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The Impact of Minimum Wage Increases on the Provision of Employer-Sponsored Insurance

Slide presentation from the AHRQ 2011 conference.

On September 19, 2011, Jessica Vistnes made this presentation at the 2011 Annual Conference. Select to access the PowerPoint® presentation (190 KB). Plugin Software Help.


Slide 1

 

The Impact of Minimum Wage Increases on the Provision of Employer-Sponsored Insurance

Jessica Vistnes

(co-author: Kosali Simon, Indiana University)

Slide 2

 

Background

  • Large changes in federal and state minimum wages from 2000-2008.
  • Most studies of minimum wages have focused on employment effects:
    • However, it is also important to understand how fringe benefits react:
      • Particularly if unintended consequences.
  • There is a small literature on the effect of minimum wages on health insurance:
    • All studies use data from Current Population Survey.
    • Therefore, no data on workforce characteristics:
      • Important information because of group nature of employers' health insurance decisions.

Slide 3

 

Minimum Wage Activity 2000-2008

  • Federal minimum wage changes:
    • 2007 to 2009 in steps from $5.15-$7.25.
    • First change in federal minimum wage in a decade (Fair Minimum Wage Act 2007).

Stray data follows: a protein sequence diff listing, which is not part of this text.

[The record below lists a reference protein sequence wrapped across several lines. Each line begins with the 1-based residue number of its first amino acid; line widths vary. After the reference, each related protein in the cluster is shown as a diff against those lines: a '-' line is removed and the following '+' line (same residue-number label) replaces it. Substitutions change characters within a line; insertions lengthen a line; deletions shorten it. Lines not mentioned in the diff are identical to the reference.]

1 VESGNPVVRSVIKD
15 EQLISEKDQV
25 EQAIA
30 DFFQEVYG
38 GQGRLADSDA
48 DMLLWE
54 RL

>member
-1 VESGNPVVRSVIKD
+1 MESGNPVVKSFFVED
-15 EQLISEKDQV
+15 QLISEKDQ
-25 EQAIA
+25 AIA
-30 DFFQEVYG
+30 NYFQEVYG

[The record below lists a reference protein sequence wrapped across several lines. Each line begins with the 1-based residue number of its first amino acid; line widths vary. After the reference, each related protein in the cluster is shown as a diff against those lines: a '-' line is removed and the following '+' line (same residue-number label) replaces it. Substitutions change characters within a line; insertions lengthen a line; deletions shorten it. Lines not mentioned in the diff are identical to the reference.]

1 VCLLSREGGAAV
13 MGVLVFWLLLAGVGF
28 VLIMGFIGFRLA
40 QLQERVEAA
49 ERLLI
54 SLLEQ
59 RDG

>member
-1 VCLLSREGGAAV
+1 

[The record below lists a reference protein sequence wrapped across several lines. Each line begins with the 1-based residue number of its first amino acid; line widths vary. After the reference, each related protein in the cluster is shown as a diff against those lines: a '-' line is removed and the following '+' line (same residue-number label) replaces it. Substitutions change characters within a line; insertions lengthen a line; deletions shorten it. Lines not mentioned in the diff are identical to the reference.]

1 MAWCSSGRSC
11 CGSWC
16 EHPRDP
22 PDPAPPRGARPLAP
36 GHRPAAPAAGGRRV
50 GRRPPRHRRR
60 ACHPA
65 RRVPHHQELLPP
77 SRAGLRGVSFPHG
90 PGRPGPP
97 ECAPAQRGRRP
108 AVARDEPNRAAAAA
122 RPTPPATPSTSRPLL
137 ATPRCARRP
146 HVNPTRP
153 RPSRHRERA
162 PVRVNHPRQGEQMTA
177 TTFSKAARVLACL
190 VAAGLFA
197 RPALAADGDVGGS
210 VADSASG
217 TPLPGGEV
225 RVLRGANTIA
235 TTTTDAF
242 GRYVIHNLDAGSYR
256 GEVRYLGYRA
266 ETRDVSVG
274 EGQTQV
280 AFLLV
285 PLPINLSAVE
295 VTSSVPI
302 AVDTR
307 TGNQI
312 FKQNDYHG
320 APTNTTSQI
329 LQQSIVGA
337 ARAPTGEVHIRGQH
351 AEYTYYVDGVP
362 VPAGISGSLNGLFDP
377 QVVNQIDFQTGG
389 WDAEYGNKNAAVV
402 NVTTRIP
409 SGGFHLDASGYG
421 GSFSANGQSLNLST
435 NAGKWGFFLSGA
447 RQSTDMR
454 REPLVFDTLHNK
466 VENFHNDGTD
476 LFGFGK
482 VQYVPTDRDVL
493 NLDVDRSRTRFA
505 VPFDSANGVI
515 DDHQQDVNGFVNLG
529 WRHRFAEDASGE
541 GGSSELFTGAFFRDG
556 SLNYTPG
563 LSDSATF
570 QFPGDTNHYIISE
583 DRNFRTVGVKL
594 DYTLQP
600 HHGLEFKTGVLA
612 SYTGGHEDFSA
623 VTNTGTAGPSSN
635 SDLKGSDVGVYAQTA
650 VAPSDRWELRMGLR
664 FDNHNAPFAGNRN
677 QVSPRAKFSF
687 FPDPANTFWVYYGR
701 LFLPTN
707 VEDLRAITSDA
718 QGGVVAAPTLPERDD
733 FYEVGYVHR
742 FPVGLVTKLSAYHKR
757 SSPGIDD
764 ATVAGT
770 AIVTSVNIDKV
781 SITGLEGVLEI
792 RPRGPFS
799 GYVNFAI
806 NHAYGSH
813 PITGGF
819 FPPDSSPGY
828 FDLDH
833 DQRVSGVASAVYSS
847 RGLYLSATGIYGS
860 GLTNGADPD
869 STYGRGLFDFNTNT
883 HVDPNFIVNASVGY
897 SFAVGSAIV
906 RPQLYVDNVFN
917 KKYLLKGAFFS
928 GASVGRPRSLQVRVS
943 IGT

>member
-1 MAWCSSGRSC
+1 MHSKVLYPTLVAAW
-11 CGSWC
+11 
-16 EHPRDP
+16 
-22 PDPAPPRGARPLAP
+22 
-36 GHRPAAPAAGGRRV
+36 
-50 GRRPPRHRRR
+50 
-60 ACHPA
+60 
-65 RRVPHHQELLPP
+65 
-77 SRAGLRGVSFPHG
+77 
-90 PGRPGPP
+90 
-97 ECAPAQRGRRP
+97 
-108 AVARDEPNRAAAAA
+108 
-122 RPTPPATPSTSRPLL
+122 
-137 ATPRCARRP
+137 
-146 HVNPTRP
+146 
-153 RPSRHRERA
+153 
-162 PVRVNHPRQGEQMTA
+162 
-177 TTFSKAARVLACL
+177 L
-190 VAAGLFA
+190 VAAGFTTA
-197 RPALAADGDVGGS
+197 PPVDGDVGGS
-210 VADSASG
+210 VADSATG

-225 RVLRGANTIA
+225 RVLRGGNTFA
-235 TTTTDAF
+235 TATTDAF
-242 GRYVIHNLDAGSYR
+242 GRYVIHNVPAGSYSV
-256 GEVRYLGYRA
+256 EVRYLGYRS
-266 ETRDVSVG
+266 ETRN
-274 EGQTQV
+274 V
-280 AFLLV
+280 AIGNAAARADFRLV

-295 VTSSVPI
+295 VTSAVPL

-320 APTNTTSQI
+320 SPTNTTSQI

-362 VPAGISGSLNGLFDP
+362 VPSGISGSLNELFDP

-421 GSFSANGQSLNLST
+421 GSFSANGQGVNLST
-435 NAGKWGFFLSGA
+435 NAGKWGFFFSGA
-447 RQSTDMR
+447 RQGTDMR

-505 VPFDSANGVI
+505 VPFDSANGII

• State activity high 2000-2008:
    • 129 instances of states changing minimum wages over this time period:
      • Average change: 51.6 cents.
      • Range: 10 cents to $1.80.

Slide 4

 

Offer Rates

Year Firm Size Offer Rate Eligibility Rate
2000 All 88.97% 78.98%
<10 46.58% 83.77%
10-24 71.51% 78.57%
25-99 88.40% 75.11%
100-999 96.84% 77.93%
1000+ 99.38% 80.00%
2008 All 87.10%*** 78.22%
<10 43.66%*** 83.25%
10-24 68.79%* 78.56%
25-99 83.68%*** 74.91%
100-999 95.84% 76.38%
1000+ 98.94% 79.23%

Slide 5

 

Offers of Dependent Coverage

Year Firm Size Offer Family Coverage Offer Any Dependent Coverage
2000 All 98.82%*** 98.95%***
<10 88.05%*** 89.43%***
10-24 96.82%*** 97.11%***
25-99 98.62%*** 98.80%*
100-999 99.93%*** 99.94%***
1000+ 99.97% 99.97%
2008 All 97.21% 98.09%
<10 76.55% 82.57%
10-24 89.38% 93.25%
25-99 96.75% 97.95%
100-999 99.38% 99.60%
1000+ 99.94% 99.99%

Slide 6

 

Prior Literature on Minimum Wages and Health Insurance

  • Royalty (2000, working paper).
  • Simon and Kaestner (2004).
  • Marks (2011).

Slide 7

 

Data

  • 2000-2008 MEPS-Insurance Component, private sector establishments:
    • 235,000 establishments, 230,000 plans.
  • Advantages:
    • Many dependent variables.
    • Contains wage distribution within the establishment:
      • % of workers with low wage, middle and high-wages:
        • Cutoff in 2008 is <$11, $11-25.50, >$25.50.
  • Disadvantage:
    • Limited ability to examine whether plans differ by wage level.

Slide 8

 

Dependent Variables

  • Establishment-level outcomes:
    • Establishment offers health insurance.
    • Eligibility rate, subset to establishments who offer.
    • Offers family coverage.
    • Offers any dependent coverage (either employee-plus-one or family coverage).

Slide 9

 

Dependent Variables (continued)

  • Plan-level outcomes:
    • Annual total employee contributions for single and family coverage (in dollars and in shares of total premiums).
    • Single deductible levels.
    • Actuarial value.
    • Single premium/actuarial value.
    • Plan is an health maintenance organization (HMO.
    • Plan is a preferred provider organization (PPO).

Slide 10

 

Other Explanatory Variables

  • Firm size.
  • Industry.
  • Age of business.